Thought I'd see what the eBird data show for hummer habits.
Using eBird frequency of observation graphs for all years, I looked at
data for three areas:
"All" All counties combined.
"North" Franklin, Orleans, and Essex counties combined
"South" Bennington and Windham counties combined
"All-2019" All counties combined, this year
Did it this way to find out when in the spring we see the most
hummingbirds, in the summer when we see the fewest, and in the late
summers when we see the most. And to see if the dates vary from north
Spring high -- North: May 15th to 31st. South: May 15th to 31st. All:
May 15th to 31st.
Summer low -- North: June 1st to 21st. South: June 8th to 21st. All:
June 18th to 21st.
Late summer high -- North: Aug. 8th to 21st. South: Aug. 8th to Sept.
15th. All: Aug. 8th to 31st.
Spring arrivals appear to happen at the same time throughout the state.
Summer periods of low numbers start earlier in the north, and end at the
same time throughout the state.
The late summer highest numbers all begin at the same time throughout
the state, but is over soonest in the north.
What about this year so far?
Spring high -- North, South, All: May 15 to June 8th. Birds arrived
"on schedule" but kept visible in abundance a week longer
Summer low -- North: June 8th to 30th. South: June 15th to 30th All:
June 8th to June 21st. The low frequencies of observation appear to
have have started a week later then usual, but did not continue as long
before rising numbers of birds being seen.
All in all, the eBird data show the hummingbird arrive through out the
state all the same time, and then the breeding activities might start a
bit sooner in the north, and the last birds to leave are from southern
The data for this year so far, show nothing much unusual, except the
breeding might have been delayed a few days, averaged for the whole state.
The actual frequency percentages of observations are quite uniform
around the state, except that they are somewhat lower in the three most
On 7/12/2019 6:02 PM, Charlie La Rosa wrote:
> I also noticed a similar drop for a few days earlier this month, but they
> are back and busy now. Males and females and maybe some young 'uns.
> Also red-breasted nuthatch feeding a group of three young and a hermit
> thrush with a nest of four eggs last week.
> Charlie La Rosa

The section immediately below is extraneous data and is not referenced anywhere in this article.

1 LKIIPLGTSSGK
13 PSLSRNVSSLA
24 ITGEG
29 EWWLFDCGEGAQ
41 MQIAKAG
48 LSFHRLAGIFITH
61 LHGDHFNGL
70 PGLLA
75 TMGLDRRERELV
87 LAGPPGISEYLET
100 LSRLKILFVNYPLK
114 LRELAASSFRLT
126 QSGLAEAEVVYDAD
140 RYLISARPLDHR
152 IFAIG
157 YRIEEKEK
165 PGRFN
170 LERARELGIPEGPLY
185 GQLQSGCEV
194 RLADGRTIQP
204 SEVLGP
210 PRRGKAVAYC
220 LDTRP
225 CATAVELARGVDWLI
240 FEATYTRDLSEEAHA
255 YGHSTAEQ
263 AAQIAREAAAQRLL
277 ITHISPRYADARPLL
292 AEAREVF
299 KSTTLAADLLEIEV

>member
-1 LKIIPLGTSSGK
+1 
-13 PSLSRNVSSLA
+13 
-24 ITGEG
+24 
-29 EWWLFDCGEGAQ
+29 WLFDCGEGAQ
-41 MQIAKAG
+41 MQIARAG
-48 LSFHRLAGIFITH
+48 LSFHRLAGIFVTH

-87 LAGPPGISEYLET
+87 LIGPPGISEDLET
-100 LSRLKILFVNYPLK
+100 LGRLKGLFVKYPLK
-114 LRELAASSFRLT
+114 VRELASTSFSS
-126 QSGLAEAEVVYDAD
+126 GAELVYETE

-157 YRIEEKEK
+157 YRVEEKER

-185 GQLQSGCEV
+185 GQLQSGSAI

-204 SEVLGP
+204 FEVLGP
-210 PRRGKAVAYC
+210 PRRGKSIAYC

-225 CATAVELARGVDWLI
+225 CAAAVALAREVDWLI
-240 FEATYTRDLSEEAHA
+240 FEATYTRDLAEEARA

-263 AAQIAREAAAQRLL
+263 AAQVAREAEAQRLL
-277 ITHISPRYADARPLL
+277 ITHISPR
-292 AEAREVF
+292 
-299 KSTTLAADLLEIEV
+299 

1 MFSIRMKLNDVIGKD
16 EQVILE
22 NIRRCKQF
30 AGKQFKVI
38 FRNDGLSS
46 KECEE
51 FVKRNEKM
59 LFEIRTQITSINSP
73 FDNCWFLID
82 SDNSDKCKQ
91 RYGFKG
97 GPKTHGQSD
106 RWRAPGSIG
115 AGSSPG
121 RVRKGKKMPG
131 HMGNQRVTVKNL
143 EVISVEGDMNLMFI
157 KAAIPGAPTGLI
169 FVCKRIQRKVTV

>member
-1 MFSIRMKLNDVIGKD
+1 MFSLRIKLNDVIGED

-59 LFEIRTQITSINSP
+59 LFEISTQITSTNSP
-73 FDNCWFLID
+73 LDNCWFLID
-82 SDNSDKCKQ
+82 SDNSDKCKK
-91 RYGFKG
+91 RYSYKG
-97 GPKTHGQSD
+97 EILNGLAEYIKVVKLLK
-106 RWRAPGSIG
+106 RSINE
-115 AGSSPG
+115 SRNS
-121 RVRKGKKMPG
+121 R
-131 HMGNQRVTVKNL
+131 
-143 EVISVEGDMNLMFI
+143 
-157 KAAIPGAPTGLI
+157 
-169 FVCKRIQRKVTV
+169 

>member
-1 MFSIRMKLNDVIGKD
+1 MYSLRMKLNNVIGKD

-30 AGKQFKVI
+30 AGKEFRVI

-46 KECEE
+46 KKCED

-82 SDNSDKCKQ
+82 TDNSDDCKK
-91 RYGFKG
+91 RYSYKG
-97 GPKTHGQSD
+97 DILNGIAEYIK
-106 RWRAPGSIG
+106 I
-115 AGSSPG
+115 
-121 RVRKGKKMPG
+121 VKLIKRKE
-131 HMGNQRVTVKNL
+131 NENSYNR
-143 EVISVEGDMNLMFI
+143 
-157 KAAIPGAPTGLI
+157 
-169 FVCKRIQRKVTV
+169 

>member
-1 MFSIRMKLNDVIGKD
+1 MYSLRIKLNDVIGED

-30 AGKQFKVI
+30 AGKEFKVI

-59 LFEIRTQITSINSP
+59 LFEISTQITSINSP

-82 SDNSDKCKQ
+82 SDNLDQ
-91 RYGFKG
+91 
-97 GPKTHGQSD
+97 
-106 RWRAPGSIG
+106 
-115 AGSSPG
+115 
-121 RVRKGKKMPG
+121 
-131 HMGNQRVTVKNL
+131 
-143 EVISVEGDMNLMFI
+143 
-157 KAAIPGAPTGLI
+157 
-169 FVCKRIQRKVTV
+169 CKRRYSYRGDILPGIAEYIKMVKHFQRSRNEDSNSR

> So. Washington
> *“The solution to any problem---work, love, money, whatever---is to go
> fishing, and the worse the problem, the longer the trip should be.”*
> ~ John Gierach, from *Standing in a River Waving a Stick*
> On Fri, Jul 12, 2019 at 12:18 PM alison wagner <[log in to unmask]> wrote:
>> I am still seeing female adults at the feeder and yesterday a very fresh
>> (and naïve) fledgling, first watching the adult, then slowly figuring out
>> how to get the syrup! The competitive males have been MIA.
>> Ali Wagner
>> ----- Original Message -----
>> From: "Richard Harlow" <[log in to unmask]>
>> To: "Vermont Birds" <[log in to unmask]>
>> Sent: Friday, July 12, 2019 9:13:02 AM
>> Subject: Re: [VTBIRD] Where have all the hummers gone? (Long time passing)
>> Many thanks for this report! As a previous bander for 20+ years I truly
>> appreciate your work and your experience!
>> I have also experienced this seemingly abrupt drop in hummer feeder
>> activity. Also, I have noticed, at least here in Middlebury, VT, a drop
>> in butterfly species along with general decrease in pollinators, and
>> hoping that the decrease in hummers was not significant. Therefore,
>> again thanks for your report.
>> Dick Harlow, Middlebury, VT
>> On 7/12/19 08:46, anneboby wrote:
>>> Your observation about recent hummer scarcity is not alone, but fledging
>> has not yet occurred. I band Ruby-throats at Jenny Lake near Corinth, NY
>> in the SE corner of the Adirondack State Park and based on over 40 yrs of
>> banding, newly fledged juveniles typically appear at the feeders about 25
>>> These past two weeks hummers have been very scarce at my feeders. Also,
>> I received a report 1-2 weeks ago from folks at Mooselookmeguntic Lake in
>> Franklin Co., ME where I also band that suddenly hummers disappeared from
>> their feeders where previously they had been abundant. Based on about 20
>> yrs of banding there in June and August, as well as reports from Mooselook
>> feeder operators, there are years when hummer numbers drop in July then
>> come surging back in early August as newly fledged young appear.
>>> I'm not sure what causes the sometime July slump, but natural food is
>> abundant at this time and based on experience in ME, hummers range up to
>> 2-2.5 mi. between feeders. I band at five feeder locations there along the
>> lake shore and there is an exchange of birds among these feeders. At Jenny
>> Lake I've experienced recaptures of hummers within 1-2 hrs of banding at a
>> site 1.4 mi. away. So, hummers don't just park at one feeder; they roam
>>> Keep your feeders out...all is not lost.
>>> Bob YunickSchenectady, NY
>>> -----Original Message-----
>>> From: Larry & Mona Rogers <[log in to unmask]>
>>> To: VTBIRD <[log in to unmask]>
>>> Sent: Fri, Jul 12, 2019 6:57 am
>>> Subject: [VTBIRD] Where have all the hummers gone? (Long time passing)
>>> Until about ten days ago we had lots of hummingbirds at our small feeder
>> - we were refilling it every day or two. Suddenly activity slowed way
>> down. Is it possible that this year's young hummers have all fledged and
>> their parents have stopped using our feeders?
>>> We don't remember this from previous summers.
>>> Any thoughts?
>>> Larry and Mona
>>> Sent from my iPhone